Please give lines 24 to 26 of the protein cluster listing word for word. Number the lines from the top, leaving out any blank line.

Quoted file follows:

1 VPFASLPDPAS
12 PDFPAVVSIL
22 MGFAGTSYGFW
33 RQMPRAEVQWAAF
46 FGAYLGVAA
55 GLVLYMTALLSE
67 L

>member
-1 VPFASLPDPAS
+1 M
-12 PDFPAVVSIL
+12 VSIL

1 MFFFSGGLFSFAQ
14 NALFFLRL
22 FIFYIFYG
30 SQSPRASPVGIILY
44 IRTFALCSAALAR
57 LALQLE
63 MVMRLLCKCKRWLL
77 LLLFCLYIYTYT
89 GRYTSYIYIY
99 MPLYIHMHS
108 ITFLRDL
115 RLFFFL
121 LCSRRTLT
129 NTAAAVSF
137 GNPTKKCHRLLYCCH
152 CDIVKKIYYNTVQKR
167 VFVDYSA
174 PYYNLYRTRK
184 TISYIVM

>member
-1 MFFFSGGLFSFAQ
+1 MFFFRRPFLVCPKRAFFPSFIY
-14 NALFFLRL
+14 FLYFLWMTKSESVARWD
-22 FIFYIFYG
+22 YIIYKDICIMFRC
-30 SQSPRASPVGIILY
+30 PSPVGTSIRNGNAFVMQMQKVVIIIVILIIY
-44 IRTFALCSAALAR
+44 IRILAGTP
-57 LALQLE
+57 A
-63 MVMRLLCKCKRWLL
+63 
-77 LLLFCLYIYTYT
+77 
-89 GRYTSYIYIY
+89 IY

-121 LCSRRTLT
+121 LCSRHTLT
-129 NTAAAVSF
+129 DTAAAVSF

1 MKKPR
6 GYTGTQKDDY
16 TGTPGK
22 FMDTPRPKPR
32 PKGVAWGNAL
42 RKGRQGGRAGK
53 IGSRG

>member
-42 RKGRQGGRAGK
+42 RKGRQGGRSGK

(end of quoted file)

115 RLFFFL
121 LCSRRTLT
129 NTAAAVSF